In addition to that, the pandemic has rightly been a focus of our financial resources and that has obviously diminished resources that we might have been able to use for other areas. The pandemic has decreased our overall revenues particularly when it comes to sales tax, so we’re sort of between a rock and a hard place in some sense, but I’m proud of the work that Wake County did. Compared to some other places, when you look at our infection rates and our fatality rate, we’re doing much better.

We’re not out of the woods yet and we can’t take our foot off the gas in terms of our public health effort, but I think we’ve done a good job on the public health side as well as trying to support folks economically.

INDY: Assuming the pandemic is with us at least until the summer, what will the board do to help uplift businesses and workers affected by the public health crisis?

Calabria: Some of our ability to respond will be determined by the kind of support we get from the state and federal government. We received nearly $200 million in COVID-19 relief and much of that went to fund our public health effort, but we also did things like expand affordable housing and set up hotels for people to stay in because congregate shelter models—you can’t use congregate shelter models when you have a pandemic.

But we also did things like fund a Wake Forward program which provides low-interest loans to small businesses and we had a particular emphasis on small businesses and sole proprietorship. I was very proud of that effort. I hope we can continue a program like that to provide assistance, but that will take support from the state and federal governments. 

I just signed a letter yesterday to Congressional leaders and our Congressional delegation encouraging them to pass COVID-19 relief that is timely, robust, and affords counties some discretion as to how to use the funds so we can use the funds in a way that meets our needs on the ground. I hope to be able to provide additional small business loans and support for small businesses.

The other thing I would emphasize here is supporting workers. We know a lot of businesses are struggling and may not be able to keep their workers going full-steam as they did before, and we’ve seen that in the restaurant industry. But what can we do to support those workers so they don’t have to move elsewhere? That’s where robust housing comes in and making sure we have strong worker training and support programs.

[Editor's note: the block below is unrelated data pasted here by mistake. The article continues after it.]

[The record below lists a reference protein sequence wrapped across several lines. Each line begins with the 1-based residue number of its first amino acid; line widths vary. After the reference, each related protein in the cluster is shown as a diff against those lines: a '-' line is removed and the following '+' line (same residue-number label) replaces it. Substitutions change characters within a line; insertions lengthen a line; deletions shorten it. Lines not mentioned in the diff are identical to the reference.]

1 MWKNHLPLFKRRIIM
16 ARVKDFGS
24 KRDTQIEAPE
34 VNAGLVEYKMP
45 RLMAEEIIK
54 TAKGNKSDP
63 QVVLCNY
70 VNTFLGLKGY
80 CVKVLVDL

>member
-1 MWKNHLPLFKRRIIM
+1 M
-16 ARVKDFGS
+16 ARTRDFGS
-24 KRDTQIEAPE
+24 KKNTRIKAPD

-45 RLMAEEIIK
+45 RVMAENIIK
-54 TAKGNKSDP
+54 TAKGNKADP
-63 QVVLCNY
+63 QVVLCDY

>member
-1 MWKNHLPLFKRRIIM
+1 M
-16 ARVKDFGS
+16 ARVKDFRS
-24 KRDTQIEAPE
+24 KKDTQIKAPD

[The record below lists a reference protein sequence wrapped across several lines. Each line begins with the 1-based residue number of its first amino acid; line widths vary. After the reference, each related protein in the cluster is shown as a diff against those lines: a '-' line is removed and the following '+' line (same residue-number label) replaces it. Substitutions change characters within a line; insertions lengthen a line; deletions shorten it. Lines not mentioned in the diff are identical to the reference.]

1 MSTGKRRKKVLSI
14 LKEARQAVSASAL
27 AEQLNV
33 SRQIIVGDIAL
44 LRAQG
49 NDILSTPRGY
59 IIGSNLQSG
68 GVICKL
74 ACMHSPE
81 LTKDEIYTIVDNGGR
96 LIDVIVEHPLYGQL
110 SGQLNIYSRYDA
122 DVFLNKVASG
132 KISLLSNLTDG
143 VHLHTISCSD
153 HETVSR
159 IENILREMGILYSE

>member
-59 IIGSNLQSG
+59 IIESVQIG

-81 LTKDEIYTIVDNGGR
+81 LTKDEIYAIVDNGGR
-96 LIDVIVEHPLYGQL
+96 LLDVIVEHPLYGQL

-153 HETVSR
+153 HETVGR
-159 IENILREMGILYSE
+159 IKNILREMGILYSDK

And the last thing I’ll mention is just making sure that public health regulations or any regulations the state may be brought down are very clear so businesses know what they can do and what may be disallowed during the pandemic.

INDY: Balancing education funding and the rest of the county’s needs is always a hurdle for the board. Do you think the board will be able to meet its needs without a tax increase next year? How do you plan to accomplish that?

Calabria: I’m very hopeful. Ultimately, those decisions will be influenced largely by two variables. The first is what the school system identifies as its needs. They are still in the early stages of putting together their annual budget and we will know in three, four months’ time what they see as their needs for the coming years.

The second factor will be how well the economy rebounds as we come out of the pandemic. We’ve seen a hit to sales tax and other revenues, so we are going to be working to match our needs with our ability to pay.

I think it’s very clear that all members of the board are very supportive of public education and want to meet the felt needs that they have. Unfortunately, I think the answer is that it’s too early to tell, but I do think that we will continue to do everything we can to free up funds to help the public education system. We have in the past and obviously they have some real challenges, especially during the pandemic.

INDY: What’s something most people don’t know about you or would be surprised to learn?

Calabria: Over the past couple of years I’ve actually gotten into woodworking. My dad was always very handy and I come from a long line of carpenters and contractors. I inherited some of his tools and started tinkering around.

I don’t get to do much woodworking in a given week just because of other time demands, but I end up going out there late at night and find it’s a very meditative activity. I build boxes or I built the desk I am sitting at right now. I can go out and think about the day and work with my hands a bit. That’s something where I go and do it and turn everything else off.